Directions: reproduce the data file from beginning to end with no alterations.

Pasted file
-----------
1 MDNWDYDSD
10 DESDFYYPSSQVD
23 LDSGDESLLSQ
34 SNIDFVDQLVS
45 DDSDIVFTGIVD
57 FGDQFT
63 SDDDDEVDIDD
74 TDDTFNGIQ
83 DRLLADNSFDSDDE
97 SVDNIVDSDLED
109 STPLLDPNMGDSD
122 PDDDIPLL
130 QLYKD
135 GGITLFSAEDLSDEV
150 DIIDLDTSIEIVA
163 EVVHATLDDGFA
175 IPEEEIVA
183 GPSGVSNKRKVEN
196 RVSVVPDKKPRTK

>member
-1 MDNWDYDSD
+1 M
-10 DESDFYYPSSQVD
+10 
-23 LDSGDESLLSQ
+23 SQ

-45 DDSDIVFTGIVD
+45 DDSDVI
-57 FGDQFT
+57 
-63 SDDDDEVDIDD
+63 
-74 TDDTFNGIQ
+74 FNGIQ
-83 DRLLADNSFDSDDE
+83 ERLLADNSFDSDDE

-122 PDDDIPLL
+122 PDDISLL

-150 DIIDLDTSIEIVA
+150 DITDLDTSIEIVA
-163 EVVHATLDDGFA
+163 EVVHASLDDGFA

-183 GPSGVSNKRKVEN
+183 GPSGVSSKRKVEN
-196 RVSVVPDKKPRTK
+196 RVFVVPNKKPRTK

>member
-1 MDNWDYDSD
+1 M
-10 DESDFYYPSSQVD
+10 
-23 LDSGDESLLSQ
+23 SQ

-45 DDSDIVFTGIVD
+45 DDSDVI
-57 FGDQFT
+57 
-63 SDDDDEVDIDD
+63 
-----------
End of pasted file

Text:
1 MDNWDYDSD
10 DESDFYYPSSQVD
23 LDSGDESLLSQ
34 SNIDFVDQLVS
45 DDSDIVFTGIVD
57 FGDQFT
63 SDDDDEVDIDD
74 TDDTFNGIQ
83 DRLLADNSFDSDDE
97 SVDNIVDSDLED
109 STPLLDPNMGDSD
122 PDDDIPLL
130 QLYKD
135 GGITLFSAEDLSDEV
150 DIIDLDTSIEIVA
163 EVVHATLDDGFA
175 IPEEEIVA
183 GPSGVSNKRKVEN
196 RVSVVPDKKPRTK

>member
-1 MDNWDYDSD
+1 M
-10 DESDFYYPSSQVD
+10 
-23 LDSGDESLLSQ
+23 SQ

-45 DDSDIVFTGIVD
+45 DDSDVI
-57 FGDQFT
+57 
-63 SDDDDEVDIDD
+63 
-74 TDDTFNGIQ
+74 FNGIQ
-83 DRLLADNSFDSDDE
+83 ERLLADNSFDSDDE

-122 PDDDIPLL
+122 PDDISLL

-150 DIIDLDTSIEIVA
+150 DITDLDTSIEIVA
-163 EVVHATLDDGFA
+163 EVVHASLDDGFA

-183 GPSGVSNKRKVEN
+183 GPSGVSSKRKVEN
-196 RVSVVPDKKPRTK
+196 RVFVVPNKKPRTK

>member
-1 MDNWDYDSD
+1 M
-10 DESDFYYPSSQVD
+10 
-23 LDSGDESLLSQ
+23 SQ

-45 DDSDIVFTGIVD
+45 DDSDVI
-57 FGDQFT
+57 
-63 SDDDDEVDIDD
+63 